With relatively low costs and an existing tourist base, Mauritius is becoming a minor destination for cosmetic surgery.
In one of the most prosperous economies in Africa the tourist economy contributes over 25% of GDP. Medical tourism is mostly based on cosmetic surgery but with few facilities is never going to be big. Mauritius had an estimated 16,000 medical tourists in 2015, up from 1,000 in 2005 and 12,000 in 2012.
Holidays in Mauritius are at the luxury end of the market and the Board of Investment is keen to attract upmarket hospitals, cosmetic surgery clinics and alternative medicine venues.
Half of all medical tourists come from neighbouring islands such as Seychelles and Reunion, but the government claims that a growing proportion are travelling from Europe, Asia and the Middle East. Dr. Javed Dawreeawo, is a local cosmetic surgeon with increasing visitor numbers from Europe and Asia. Chinese patients often want face procedures, like double eyelid surgery; the British seek breast augmentation; and Dubai patients seek liposuction.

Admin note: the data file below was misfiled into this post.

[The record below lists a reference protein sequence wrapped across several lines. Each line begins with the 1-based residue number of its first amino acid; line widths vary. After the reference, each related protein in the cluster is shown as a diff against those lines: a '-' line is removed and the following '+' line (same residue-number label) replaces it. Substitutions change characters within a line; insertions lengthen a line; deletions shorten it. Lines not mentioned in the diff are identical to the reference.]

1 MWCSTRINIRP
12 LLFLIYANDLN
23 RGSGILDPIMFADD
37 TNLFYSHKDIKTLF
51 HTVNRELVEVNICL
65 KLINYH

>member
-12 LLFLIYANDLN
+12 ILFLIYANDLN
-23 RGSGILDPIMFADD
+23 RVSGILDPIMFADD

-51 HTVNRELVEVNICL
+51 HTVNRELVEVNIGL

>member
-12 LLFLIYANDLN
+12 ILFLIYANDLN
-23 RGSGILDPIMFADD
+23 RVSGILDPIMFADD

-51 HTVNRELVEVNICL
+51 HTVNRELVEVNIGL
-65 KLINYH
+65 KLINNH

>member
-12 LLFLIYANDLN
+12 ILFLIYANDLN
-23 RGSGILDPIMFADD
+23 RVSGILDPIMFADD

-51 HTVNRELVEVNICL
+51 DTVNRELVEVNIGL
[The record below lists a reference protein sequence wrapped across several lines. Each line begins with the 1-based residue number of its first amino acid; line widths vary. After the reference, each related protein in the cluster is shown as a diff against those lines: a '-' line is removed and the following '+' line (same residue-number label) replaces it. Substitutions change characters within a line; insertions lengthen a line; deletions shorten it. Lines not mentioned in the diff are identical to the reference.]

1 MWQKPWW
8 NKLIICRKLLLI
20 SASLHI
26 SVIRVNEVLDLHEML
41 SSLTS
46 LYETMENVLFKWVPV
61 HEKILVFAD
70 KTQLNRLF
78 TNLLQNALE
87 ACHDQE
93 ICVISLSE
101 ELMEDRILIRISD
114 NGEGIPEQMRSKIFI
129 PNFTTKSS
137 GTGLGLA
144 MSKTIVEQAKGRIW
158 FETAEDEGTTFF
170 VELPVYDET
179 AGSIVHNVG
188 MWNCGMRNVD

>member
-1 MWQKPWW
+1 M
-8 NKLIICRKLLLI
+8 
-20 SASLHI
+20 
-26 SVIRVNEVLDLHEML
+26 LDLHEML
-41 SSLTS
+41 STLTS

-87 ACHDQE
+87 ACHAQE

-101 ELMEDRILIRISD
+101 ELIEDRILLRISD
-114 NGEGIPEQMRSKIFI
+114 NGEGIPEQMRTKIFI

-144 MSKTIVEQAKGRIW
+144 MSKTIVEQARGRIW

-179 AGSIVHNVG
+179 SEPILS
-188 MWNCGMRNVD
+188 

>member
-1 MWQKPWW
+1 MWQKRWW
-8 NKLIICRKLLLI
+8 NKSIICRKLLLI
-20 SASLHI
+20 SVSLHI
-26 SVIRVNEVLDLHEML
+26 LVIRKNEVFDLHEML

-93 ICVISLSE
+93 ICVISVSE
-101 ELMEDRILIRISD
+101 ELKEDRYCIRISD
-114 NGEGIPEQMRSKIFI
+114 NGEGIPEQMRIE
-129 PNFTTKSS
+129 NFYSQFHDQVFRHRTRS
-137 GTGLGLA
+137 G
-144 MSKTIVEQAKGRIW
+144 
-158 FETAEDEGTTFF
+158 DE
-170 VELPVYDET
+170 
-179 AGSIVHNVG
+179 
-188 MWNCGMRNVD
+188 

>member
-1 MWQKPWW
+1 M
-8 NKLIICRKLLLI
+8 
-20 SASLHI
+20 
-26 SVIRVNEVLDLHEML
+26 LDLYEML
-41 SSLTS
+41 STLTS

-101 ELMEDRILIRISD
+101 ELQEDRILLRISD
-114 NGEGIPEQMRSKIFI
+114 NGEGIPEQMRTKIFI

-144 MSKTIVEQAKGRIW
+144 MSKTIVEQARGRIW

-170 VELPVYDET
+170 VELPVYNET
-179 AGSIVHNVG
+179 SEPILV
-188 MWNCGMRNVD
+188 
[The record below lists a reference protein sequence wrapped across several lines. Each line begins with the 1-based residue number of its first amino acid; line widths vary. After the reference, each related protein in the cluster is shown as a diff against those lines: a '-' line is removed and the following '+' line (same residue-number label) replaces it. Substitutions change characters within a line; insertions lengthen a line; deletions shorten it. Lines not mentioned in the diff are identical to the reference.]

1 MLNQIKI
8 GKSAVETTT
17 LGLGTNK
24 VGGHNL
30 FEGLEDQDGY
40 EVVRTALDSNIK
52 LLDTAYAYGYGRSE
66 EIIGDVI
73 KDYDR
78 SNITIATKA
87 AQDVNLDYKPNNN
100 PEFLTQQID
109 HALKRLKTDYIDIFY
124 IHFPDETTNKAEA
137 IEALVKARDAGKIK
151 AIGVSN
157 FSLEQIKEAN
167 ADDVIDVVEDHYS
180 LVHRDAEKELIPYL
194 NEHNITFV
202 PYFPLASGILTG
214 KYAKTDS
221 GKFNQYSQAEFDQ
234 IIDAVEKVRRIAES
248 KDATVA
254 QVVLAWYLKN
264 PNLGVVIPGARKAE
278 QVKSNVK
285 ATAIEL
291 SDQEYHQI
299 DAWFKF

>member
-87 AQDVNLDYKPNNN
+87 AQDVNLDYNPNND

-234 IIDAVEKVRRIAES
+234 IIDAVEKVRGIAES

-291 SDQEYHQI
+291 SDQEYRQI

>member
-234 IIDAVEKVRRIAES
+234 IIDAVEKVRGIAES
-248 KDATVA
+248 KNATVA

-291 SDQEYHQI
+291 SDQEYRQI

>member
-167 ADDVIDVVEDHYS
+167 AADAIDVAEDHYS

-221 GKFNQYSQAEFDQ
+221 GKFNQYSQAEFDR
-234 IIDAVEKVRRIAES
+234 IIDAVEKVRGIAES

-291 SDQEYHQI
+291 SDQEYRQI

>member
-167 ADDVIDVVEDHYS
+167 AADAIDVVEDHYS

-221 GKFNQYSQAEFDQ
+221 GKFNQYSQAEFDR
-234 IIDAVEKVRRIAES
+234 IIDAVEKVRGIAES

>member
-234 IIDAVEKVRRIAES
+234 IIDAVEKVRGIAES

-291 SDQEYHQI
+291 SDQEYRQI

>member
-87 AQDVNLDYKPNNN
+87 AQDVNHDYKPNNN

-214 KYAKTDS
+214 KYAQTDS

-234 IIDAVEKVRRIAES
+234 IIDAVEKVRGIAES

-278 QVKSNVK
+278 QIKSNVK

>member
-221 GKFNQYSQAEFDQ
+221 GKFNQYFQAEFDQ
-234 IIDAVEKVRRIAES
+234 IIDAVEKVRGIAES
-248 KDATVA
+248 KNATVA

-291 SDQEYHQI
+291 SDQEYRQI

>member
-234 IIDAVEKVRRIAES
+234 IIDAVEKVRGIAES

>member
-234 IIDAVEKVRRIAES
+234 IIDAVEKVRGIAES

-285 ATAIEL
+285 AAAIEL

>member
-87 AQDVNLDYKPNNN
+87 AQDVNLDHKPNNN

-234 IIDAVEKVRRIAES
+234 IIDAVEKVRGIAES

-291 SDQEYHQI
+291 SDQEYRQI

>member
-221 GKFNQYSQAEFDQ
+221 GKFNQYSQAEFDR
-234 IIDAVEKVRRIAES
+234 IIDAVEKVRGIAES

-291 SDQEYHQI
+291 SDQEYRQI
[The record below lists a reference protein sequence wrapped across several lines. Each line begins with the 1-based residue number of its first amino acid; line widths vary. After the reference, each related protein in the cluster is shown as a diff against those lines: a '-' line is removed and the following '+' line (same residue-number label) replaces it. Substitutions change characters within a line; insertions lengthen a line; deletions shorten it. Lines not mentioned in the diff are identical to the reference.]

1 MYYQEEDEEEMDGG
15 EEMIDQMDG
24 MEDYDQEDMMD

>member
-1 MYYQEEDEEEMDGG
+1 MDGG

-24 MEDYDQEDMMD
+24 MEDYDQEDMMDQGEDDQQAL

The government seeks to attract foreign talent by streamlining its visa and work permit processes, and offering tax breaks to medical businesses.